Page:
New Internationalist

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Issue 101

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PACIFIC ISLANDS[image, unknown] Book reviews

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NEW BOOKS

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This month's books include a journalistic voyage through the urban Indian world in Western Canada, and a disturbing study of the pesticide trade's impact on the Third World.

Editor: Anuradha Vittachi

Canada's aborigines

Urban Indians: The Strangers in Canada's Cities
by Larry Krotz
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Can: (pbk) 59.95 Hurtig
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'For 200 years the Indian has been the mythic skeleton in the collective white European-North American closet. He was there first when the Europeans "discovered" North America. He always had to be dealt with, whether through exploitation of his labour and his services, or through battles of extermination, or through conversion, socialization and management, while the Europeans engineered their path of "progress" across the continent. He would never go away.'

Thus Larry Krotz begins his journalistic voyage through the urban Indian world in three western Canadian cities - Winnipeg, Regina and Edmonton. The resulting book, a compilation of biographies and analysis, is a useful, readable addition to the growing volume of information on the native people in Canada's cities. Mr. Krotz's pleasant narrative style is supported by the fine photography of John Paskievich. Short photo essays on the reserve and in the city and the biographies ensure the social 'problem' documented has a human face.

Over the past decade Indian migration to the cities has increased dramatically. In Winnipeg and Edmonton Indians make up 10 per cent of the population. The prairie city of Regina is expected to be 20 per cent Indian by the end of the decade. This migration is fueled by the same overcrowding, under-employment and poverty that prompts rural populations in the Third World to move to the cities. Government policies which encourage Indian children to prefer the culture of the white majority, and the under-development of rural reserves, have deliberately encouraged this flood.

Half of those who migrate find they have exchanged the rural poverty they knew for strange, new and frightening urban poverty. With clock-like regularity the Indian migrant drifts into the city's deteriorating inner core. Housing is delapidated, absentee landlords the rule. Rents are high and overcrowding the norm. The employment picture is dismal. Few Indians who migrate have the skills needed to survive in a city. Instead there is an endless round of welfare, job training and make-work programmes. Schools in the inner city ignore Indian children. The police do not. Most Indians in a Winnipeg study are arrested for 'social crimes' like drunkenness and vagrancy.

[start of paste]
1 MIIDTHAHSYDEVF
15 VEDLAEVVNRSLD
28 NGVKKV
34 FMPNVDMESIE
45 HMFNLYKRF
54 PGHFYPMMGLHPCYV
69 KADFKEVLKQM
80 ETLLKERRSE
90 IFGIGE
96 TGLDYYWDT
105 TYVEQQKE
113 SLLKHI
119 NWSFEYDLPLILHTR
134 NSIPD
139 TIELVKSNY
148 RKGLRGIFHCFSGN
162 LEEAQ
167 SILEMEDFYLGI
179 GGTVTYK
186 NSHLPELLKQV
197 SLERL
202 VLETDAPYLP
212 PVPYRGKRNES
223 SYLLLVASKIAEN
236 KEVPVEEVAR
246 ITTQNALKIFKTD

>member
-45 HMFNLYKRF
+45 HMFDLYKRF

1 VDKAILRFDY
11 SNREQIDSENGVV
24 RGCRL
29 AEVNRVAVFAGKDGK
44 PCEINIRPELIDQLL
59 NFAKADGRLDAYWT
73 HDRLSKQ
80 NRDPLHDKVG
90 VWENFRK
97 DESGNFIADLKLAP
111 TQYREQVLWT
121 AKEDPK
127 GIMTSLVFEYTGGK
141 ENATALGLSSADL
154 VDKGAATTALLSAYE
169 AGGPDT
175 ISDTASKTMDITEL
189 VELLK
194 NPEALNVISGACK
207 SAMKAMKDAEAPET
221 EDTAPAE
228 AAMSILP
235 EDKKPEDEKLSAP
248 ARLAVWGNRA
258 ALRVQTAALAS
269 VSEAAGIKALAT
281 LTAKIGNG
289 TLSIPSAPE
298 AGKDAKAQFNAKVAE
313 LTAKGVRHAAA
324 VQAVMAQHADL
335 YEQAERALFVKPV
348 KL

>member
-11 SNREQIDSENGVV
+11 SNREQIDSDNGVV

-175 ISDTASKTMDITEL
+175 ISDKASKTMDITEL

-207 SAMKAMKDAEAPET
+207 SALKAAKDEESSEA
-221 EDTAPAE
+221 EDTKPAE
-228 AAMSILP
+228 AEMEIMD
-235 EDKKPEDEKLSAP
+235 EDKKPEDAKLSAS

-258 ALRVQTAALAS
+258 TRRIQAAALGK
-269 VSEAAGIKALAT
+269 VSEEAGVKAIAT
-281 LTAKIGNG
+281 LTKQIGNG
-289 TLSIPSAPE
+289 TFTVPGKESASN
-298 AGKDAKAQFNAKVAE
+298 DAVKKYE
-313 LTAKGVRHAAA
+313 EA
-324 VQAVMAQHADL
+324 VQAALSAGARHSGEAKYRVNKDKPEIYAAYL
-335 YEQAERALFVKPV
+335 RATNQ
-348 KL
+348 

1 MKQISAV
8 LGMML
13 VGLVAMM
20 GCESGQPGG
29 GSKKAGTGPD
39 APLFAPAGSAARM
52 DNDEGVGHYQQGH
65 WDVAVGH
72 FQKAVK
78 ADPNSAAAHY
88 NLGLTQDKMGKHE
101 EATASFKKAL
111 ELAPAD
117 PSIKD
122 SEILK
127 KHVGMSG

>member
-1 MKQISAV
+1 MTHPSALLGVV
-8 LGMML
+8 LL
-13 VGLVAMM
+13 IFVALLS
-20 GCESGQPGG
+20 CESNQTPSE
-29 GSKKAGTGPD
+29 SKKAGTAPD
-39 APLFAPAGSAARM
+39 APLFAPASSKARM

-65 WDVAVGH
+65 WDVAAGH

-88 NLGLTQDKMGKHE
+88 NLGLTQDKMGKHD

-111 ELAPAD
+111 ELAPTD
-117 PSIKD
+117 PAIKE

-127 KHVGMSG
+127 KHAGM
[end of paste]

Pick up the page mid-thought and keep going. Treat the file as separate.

Just 12 percent of Manitoba's population is Indian yet Manitoba jails have Indian inmate populations between 37 and 80 per cent. Underlying the statistics on urban poverty is bald racism. Rooms for rent are suddenly taken when an Indian arrives. Jobs miraculously disappear. Shopkeepers take careful watch of Indian customers. Teachers talk of savages and scalping. Police harrass, insult and arrest.

Krotz recognizes the potentially explosive situation of urban Indians. He also notes the efforts to help native people adjust: job training programmes, housing schemes, school programmes... Such schemes, doomed to failure because of lack of money and bureaucratic restraints, recur throughout the book. Even the experts are not optimistic about Canadian society's ability to solve the dilemma.

Unfortunately, the author makes the assumption that Indian migrants to the cities fit the common pattern of all migration. But indigenous peoples are not immigrants - as they keep reminding Canadians. Perhaps it is this reluctance to recognize the real historic relationship of Aboriginal Nations to Canada that explains why Mr Krotz missed the solution to the urban Indian 'problem' as seen by Indians themselves. Almost to a person the Indians quoted by Krotz say they wish to return to their reserves. They wish to live with their relatives. They want their children to play with other Indian kids. They want to work for their people. The move to the city is not necessarily permanent.

So part of the solution in Canada, as in the Third World, rests in rural development. Then Indians can live as they wish, not pressured by poverty to migrate to the cities.

Heather Ross

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Chili con pesticida

Circle of Poison: Pesticides and People in a Hungry World
by David Weir & Mark Schapiro
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Pbk US 53.95 + 10% p&p IFDP, 2588 Mission Street, San Francisco, Ca 94110, US
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'Here pesticides are the dish of the day,' says Colombian farmer Alfonso Castro, 'and lately the children are often sick.' Children such as these are just a few of the Third World people - one every minute - who are poisoned by pesticides, most of which are exported from the rich world. This trade and its impact on Third World people are the subject of The Circle of Poison, the latest book from the Institute of Food and Development Policy, publishers of Food First.

Many of the pesticides exported to the Third World by a few large western companies are subject to bans or restrictions in their countries of origin. In the US companies are even able to produce pesticides solely for export without providing health and safety data. But even a 'safe' pesticide may present a hazard to illiterate and ill organised Third World agricultural workers. Yet, despite the extra problems of using this essentially inappropriate technology in the Third World, labelling is very often inadequate and promotion widespread and indiscriminate.